For the EB-5 community, it's "that time" again.
With the USCIS June 2011 Stakeholder Meeting now over, EB-5 practitioners and experts are already talking about the agency's responses to EB-5-related questions and about just how helpful ? or unhelpful ? those responses were.
This stakeholder meeting was also the first since AILA's EB-5 Investors Committee called on USCIS to make job creation through the EB-5 program a priority. Many at last month's AILA conference lamented the high rates of I-829 denials and challenges to state's TEA designations.
For the moment, the Q&A notes seem to be missing from the USCIS website (Suzanne Lazicki suspects the agency wants to make some corrections before re-releasing them), but the Law Offices of Rajiv S. Khanna have made them available.
Although the entire document is 20 pages long with 25 questions and answers, the following three "insights" stand apart from the rest:
1. Comingled Funds
Issues involving the source of funds for an EB-5 visa project have become increasingly troublesome of late.
By law, all EB-5 investors must be able to prove that the funds they invest in a particular project were derived from lawful sources. Due to varying factors ? be they local customs or a cultural aversion to documenting how money arrived in a particular bank account ? proving the lawful acquisition of an investor's funds can be a truly arduous process.
Related to the source of investor funds is also the notion of "comingled" funds: money that won't actually be contributing to the EB-5 investment itself but that is sitting in an account with an investor's EB-5 funds.
A questioner wanted to confirm that investors did not need to prove the source of funds for any money "comingling" with the actual EB-5 investment dollars. Here is the USCIS response:
The source of comingled funds in an investor?s account may need to be documented in order to demonstrate compliance with 8 CFR 204.6(e) and 8 CFR 204.6(j)(3) in certain circumstances. Oftentimes, the transfer of investment funds involves multiple transactions from different sources. It may not be apparent from the initial record which funds are for the EB-5 investment and which funds are to be used for other purposes. In addition, 8 CFR 204.6(g)(1) requires that the source of all of the EB-5 and non-EB-5 capital in the EB-5 capital investment project must be identified and shown to have been derived from lawful means.
So if USCIS determines that it isn't "apparent from the initial record" that a particular block of funds isn't specifically designated for the EB-5 project, investors will still need to provide source documentation for those funds.
How to ensure such a distinction really is "apparent from the initial record" may be a good question for the next stakeholder meeting.
2. "Saved" Jobs?
For this item, the USCIS response is perhaps less interesting than the question itself:
It is our understanding that when EB-5 investor money provides some of the funds for a business, the EB-5 investors get credit for all the jobs saved or created. Is this true?
Saved or created? Unfortunately, in answering the question, the agency omitted the issue of saved jobs. Acknowledging that "creation of at least 10 full-time positions" is sufficient, USCIS failed to discuss whether projects can use EB-5 funds to rescue employees who otherwise would have lost their positions.
A lot of regional center principals would love to know whether saved jobs "count."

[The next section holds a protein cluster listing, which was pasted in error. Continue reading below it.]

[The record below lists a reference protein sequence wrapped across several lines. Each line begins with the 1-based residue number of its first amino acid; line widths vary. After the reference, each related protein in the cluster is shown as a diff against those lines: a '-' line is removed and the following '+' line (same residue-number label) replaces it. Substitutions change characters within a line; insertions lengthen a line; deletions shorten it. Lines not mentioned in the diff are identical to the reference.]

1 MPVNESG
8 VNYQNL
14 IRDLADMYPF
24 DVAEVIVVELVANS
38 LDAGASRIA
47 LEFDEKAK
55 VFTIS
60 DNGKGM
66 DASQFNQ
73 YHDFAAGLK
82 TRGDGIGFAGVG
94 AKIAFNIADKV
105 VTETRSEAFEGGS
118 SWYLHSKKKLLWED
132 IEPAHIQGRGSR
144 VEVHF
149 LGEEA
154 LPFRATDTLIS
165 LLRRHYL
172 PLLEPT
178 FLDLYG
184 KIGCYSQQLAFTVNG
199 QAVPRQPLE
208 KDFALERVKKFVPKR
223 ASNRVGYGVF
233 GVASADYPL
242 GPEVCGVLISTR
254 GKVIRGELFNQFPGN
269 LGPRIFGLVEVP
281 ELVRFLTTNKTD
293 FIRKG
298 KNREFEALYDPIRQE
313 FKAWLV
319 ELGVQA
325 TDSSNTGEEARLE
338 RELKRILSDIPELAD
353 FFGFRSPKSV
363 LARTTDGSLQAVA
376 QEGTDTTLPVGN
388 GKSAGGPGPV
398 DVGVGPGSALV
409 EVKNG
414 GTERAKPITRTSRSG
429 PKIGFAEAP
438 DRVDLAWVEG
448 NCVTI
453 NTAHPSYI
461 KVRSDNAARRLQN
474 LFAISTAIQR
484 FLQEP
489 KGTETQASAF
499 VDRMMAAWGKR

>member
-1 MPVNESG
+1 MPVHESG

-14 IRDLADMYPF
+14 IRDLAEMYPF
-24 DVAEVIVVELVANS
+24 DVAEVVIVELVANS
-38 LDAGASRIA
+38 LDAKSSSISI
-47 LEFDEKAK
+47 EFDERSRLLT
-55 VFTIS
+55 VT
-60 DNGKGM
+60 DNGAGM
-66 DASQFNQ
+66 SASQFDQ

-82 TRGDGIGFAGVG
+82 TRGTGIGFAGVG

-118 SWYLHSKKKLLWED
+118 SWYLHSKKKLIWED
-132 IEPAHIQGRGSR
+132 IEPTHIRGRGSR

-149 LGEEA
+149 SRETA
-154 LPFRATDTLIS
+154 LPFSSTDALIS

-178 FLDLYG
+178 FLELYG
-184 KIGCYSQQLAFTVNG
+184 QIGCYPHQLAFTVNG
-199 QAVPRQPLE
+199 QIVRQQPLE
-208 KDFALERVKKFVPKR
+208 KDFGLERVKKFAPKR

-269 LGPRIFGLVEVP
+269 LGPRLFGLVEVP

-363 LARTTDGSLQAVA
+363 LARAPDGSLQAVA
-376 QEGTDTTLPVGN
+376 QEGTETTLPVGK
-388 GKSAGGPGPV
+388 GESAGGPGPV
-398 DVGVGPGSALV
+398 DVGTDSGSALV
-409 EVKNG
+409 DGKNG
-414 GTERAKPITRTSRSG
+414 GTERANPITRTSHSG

3. Expenditure models, TEA's, and documentation
Another questioner asked what kind of documentation is required at the I-829 stage to demonstrate indirect job creation with an expenditure model and whether it mattered if some of the foundational facts stated in the economic report actually occurred or not.
USCIS' response was vague. While noting that the "investor's I-829 petition [?] needs to be supported by evidence showing that the funds were expended in the job-creating activities outlined within the Form I-526," the agency's answer to the second part of that question seems a bit inscrutable:
The impacts on the ultimate outcome of a given I-829 in the event that some of the foundation facts on which the economic report was based have occurred and others have not are dependent on the specific fact pattern of the case.
In other words, it depends.
A similarly obscure response accompanied a question about why EB-5 investors in a TEA would be asked to prove the source of funds for amounts in excess of their $500,000 EB-5 investment. After all, if the investor is investing the minimum $500,000, why would he or she need to prove the source of funds for any amount greater than that?
The USCIS response:
8 CFR 204.6(j)(3) Capital Obtained through Lawful Means: is concerned with 'capital' as opposed to 'required capital.' As such the EB-5 petitioner should submit evidence of the lawful source of any capital invested into an EB-5 investment project. In addition, 8 CFR 204.6(g)(1) requires that the source of all of the EB-5 and non-EB-5 capital must be identified and shown to have been derived from lawful means.
That sounds fine, but why is the EB-5 investor being asked to show the source of funds for any amount in excess of his or her actual investment? The initial question even began with a request for clarification on the minimum investment amount for a TEA investor ? an indication that adjudicators were requesting that an investor prove the lawful source of funds for amounts beyond what the investor was actually putting into the project.
If these vague responses are any indicator, the biggest insight from the June 2011 Stakeholder Meeting may not be anything EB-5 visa experts can glean from the Q&A document alone.
It may be that common criticisms of USCIS' evasiveness are, in fact, legitimate.